Free will does not have to be totally applicable to every single act. You can be manipulated into an act (e.g. by an abusive partner or culture), for example, and you can be coerced into performing an act that would ordinarily be punishable (e.g. with a gun). The point is: you only need to prove that we can be free to be morally responsible for there to be such a thing as ‘free’.

Still, while a comment on someone’s moral character or their actions might reflect how we feel about them, it does not delineate a free, responsible agent. Yet through the various institutions of a legal system you can be arrested and charged with a crime, while in personal relationships you can be held liable to negative moral assessments, like by a friend if she discovered you had lied to her.

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Being arrested for a sense of justice which is unfit in a world where we can only be unfree: can such a decision ever really be attributed to someone?

Normative judgements of how ‘you’ chose to act could just be unfair descriptions of how ‘your’ bundles of cells happened to interact with your environment. Of the high and mighty who preach from their pulpits, who act like they shine more righteously than others, their success could be viewed as the favourable culmination of a cold series of events. So if they, too, are not the true source of their thoughts, they cannot be held positively responsible (i.e. praiseworthy) for their actions.

Crime and punishment

People often emotionally respond to our actions: sentiments such as guilt or shame or pride can be elicited inside of us when they deliver their moral assessments of us. But these reactions inside of us do not logically entail that we are morally responsible; only that we irrationally feel a certain way.

Instead of holding people accountable to some actions we could adopt a different stance here. Perpetrators of injustice and lawbreakers could be viewed by justice systems as total products, or victims, of their environments. In such a case we would only intervene to prevent further crimes, through deterrents and rehabilitation programmes. Relevant institutions would be controversial in the eyes of many, who seek justice and retribution as a matter of punishment, but they would be justifiable on the premise that no one ever really chose to commit a crime at the fundamental level of their cognition.

When previously debating an issue like this you might have heard the argument: ‘How would you feel if it was a member of your family?’ But this is an attempt to compartmentalise the debate to see free will in terms of your emotional, reactive side, not a true challenge to what is the right way to frame the debate for society’s benefit.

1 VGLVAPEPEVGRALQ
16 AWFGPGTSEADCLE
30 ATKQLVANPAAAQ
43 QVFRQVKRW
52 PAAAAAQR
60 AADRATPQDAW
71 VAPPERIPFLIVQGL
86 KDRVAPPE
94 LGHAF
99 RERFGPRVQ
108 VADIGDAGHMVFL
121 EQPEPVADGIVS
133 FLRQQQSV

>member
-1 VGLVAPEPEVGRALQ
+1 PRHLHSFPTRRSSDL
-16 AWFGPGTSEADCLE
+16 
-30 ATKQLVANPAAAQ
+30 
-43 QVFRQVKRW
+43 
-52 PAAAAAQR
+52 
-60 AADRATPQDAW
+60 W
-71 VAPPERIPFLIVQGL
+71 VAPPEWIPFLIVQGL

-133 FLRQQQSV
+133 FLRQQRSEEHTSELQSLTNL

An eerie future

Such an approach to crime would have to logically entail future events as well as past events. Departments like the PreCrime police in The Minority Report (2002) would be compelled to target criminals like would-be murderers and imprison them in their happy virtual realities until it was safe to release them—that is, if the Universe exhibited enough certainty and we possessed sufficient resources to make reliable predictions. So much for ‘innocent until proven guilty’.

We would still hold and display reactive emotions, of course; we shouldn’t suppress them. Furthermore, we would remain committed to moral improvement across the board. This time, however, we’d be devoted to a more-progressive notion of fairness.

How would such a society operate? In better form, we would reorient how we approached problems to moral responsibility by constructing a society which functioned less on retribution and more on forward-thinking prevention. When ‘unfortunate’ events did arise guilt and repentance would give way to sadness and regret; gratitude would be replaced by joy and thankfulness; and love, having never required responsibility, would remain stoically unaffected.

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The topic of free will is one that has always animated me. It is only now I’ve had the opportunity to explore it academically.

In my view the only mode of freedom that can be explained is one that cannot be understood in the context of the prevailing scientific worldview—that is, human agency cannot be explained in reductionist terms.

In the essay below I have argued that the case for moral responsibility is only conceivable through libertarianism, which postulates that free will and moral responsibility are possible but only in indeterministic universes where multiple courses of action are available to moral agents. Robert Kane, a libertarian, appeals to ‘ultimate responsibility’. According to Kane, even when an outcome is down to chance we can still be the source of ‘sufficient reason’ for its occurrence. These ‘self-forming actions’ shape our characters and enable an avenue of praiseworthiness and blameworthiness to be followed. However, I argue that Kane does not do enough to convince us that we are the sources of these reasons, for he relies too strongly on the significance and prevalence of randomness. At most, the only way for us to claim with intellectual integrity that we are morally-responsible agents is if we conceptually show that we can override causal chains in indeterministic fashion, even if we only meet this criterion sometimes: moral responsibility cannot come down to slight chance. I posit, controversially in the face of a prevailing scientific worldview, an ‘agent-causal’ theory—that we must be the true sources of our motives, intentions, beliefs, characters, desires, and so forth in order to produce actions of our own accord. Else hard incompatibilism reigns and we do not possess free will at all, in which case we cannot we be held morally responsible for anything (though we might benefit as a society from pretending we can).